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The majority of Catalans don't trust acting Spanish prime minister Pedro Sánchez. That's one of the findings of the latest survey by CIS (Centre for Sociological Research), carried out in the immediate run-up to the 10th November repeat general election. 82.4% of those asked in Catalonia say they have no or little confidence in PSOE's leader, showing even less trust in him than the rest of Spain does (76.1%).

More specifically, almost half of Catalans (46.1%) say they have "no confidence" in Sánchez, leaving 36.3% with "little confidence". CIS also asked about the leader of PP, Pablo Casado, who fares even worse, with results of 75.8% and 16.0% respectively.

Later asked which Spanish political leader seems most "trustworthy" to them, the most popular choice for Catalans was Podemos's Pablo Iglesias on 23.7%, followed at some distance by Pedro Sánchez on 14.8%. Albert Rivera, the now former leader of Ciudadanos, came last of those listed individually in the results on 2.2%, behind far-right Vox's Santiago Abascal (2.6%) and PP's Pablo Casado (3.6%).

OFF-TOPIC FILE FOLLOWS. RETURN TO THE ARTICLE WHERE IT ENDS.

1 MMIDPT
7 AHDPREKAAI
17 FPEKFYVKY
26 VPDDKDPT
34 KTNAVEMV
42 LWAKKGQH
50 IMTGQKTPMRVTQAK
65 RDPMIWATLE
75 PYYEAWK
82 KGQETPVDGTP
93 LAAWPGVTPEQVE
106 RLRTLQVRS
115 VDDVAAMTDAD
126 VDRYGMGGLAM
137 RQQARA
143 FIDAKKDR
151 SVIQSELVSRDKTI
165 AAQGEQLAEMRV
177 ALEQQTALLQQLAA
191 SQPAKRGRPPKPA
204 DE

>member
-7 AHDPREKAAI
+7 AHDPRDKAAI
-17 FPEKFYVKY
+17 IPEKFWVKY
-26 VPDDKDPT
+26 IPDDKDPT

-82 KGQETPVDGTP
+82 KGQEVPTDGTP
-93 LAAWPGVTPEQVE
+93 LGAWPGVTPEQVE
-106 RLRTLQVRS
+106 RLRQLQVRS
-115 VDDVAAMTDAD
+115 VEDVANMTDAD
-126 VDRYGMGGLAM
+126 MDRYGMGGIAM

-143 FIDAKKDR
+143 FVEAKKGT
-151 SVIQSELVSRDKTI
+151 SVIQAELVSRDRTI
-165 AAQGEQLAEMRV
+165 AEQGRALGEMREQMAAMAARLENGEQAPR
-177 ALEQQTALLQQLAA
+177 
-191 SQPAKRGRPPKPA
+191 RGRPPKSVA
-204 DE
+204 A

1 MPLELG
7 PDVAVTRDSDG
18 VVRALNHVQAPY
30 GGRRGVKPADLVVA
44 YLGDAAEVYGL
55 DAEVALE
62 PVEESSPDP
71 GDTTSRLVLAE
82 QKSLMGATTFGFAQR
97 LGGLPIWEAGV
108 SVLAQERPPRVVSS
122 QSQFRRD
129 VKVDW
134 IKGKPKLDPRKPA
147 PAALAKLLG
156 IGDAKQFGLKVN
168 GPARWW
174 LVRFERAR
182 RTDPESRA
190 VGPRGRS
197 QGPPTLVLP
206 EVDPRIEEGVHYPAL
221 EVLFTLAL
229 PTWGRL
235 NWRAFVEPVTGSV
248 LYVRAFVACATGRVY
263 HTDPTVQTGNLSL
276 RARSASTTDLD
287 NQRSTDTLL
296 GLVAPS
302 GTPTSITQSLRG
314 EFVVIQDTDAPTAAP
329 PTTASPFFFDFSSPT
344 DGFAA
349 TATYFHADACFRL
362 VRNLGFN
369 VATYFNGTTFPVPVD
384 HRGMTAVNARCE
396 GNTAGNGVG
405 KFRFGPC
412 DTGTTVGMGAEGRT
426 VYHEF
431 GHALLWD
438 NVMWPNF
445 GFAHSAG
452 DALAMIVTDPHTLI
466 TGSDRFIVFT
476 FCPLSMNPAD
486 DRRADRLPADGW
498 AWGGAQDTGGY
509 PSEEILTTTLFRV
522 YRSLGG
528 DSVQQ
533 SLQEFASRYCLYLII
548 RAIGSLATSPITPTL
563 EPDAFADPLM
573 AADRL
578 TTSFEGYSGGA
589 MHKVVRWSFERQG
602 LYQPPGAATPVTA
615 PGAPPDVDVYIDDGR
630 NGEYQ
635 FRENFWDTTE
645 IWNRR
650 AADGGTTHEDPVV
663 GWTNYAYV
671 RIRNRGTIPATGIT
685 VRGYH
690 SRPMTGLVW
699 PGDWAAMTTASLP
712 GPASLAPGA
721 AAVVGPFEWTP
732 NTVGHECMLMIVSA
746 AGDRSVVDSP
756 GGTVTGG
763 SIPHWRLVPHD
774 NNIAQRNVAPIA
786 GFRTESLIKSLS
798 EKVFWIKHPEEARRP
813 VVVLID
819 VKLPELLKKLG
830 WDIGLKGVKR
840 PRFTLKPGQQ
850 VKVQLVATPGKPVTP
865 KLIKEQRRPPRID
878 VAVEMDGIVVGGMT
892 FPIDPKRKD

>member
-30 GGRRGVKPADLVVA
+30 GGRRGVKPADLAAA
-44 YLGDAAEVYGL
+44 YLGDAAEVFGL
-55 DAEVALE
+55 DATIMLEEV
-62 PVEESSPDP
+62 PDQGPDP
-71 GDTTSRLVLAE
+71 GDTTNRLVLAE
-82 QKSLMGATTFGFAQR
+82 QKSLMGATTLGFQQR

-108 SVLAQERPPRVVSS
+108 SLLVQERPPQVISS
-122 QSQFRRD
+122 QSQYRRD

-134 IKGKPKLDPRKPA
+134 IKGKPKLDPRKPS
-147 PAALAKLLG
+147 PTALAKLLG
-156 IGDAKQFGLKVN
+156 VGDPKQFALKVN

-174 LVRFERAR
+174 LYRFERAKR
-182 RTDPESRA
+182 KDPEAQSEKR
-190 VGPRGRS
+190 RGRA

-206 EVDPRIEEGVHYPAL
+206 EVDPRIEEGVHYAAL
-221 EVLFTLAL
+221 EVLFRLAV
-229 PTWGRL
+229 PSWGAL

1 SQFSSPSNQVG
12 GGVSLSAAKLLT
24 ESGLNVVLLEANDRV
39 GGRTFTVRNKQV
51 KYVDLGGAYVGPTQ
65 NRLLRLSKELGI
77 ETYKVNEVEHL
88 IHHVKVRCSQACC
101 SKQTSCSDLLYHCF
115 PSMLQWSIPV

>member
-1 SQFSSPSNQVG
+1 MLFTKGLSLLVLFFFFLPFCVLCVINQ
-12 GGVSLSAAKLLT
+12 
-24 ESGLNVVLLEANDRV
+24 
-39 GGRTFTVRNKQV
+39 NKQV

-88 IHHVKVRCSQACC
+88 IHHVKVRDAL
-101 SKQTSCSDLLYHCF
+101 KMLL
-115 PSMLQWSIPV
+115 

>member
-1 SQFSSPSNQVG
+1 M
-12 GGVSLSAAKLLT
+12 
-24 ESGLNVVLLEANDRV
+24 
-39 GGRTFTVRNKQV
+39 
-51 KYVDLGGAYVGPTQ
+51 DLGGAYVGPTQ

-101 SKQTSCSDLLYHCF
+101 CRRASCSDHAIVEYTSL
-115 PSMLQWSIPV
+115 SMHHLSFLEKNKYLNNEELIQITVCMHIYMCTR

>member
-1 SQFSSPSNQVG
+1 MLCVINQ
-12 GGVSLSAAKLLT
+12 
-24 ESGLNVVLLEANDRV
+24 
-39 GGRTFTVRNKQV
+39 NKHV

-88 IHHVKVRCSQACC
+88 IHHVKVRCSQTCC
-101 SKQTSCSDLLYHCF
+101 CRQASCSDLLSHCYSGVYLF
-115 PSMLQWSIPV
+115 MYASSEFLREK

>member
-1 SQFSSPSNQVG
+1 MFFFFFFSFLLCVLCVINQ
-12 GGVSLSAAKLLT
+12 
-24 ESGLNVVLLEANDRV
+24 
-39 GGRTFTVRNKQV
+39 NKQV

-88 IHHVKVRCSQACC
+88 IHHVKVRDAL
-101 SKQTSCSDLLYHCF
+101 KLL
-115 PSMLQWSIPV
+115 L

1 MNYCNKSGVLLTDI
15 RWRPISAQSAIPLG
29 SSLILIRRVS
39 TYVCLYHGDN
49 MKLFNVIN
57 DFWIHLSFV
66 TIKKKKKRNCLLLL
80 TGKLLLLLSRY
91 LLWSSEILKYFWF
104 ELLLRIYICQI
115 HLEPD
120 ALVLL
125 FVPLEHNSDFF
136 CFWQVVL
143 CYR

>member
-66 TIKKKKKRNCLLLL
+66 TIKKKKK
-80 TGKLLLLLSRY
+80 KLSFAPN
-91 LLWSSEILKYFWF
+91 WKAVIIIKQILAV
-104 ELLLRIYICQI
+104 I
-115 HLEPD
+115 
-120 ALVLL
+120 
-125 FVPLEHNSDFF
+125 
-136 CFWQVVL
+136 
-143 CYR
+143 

Iglesias versus Sánchez

Iglesias is also the Spanish political leader Catalans find most sincere, 27.0% choosing him, again, far ahead of Pedro Sánchez on 13.3%. Indeed, in Catalonia, he draws with Sánchez on "most prepared to govern" (19.5%), the two being the only ones picked by more than 5%, and is found the "most open to dialogue" (34.5% to Sánchez's 13.1%).

The Podemos leader is currently negotiating giving Sánchez his support for the PSOE leader's return as prime minister, although they would also need to agree either the support or abstention of some of the smaller parties. In Catalonia, however, asked in the run-up to the election, 27.0% preferred the idea of Iglesias as prime minister, over 19.5% who wanted Sánchez. Again, no other candidate reached double figures; the most popular choice, however, was "none of them" (31.4%).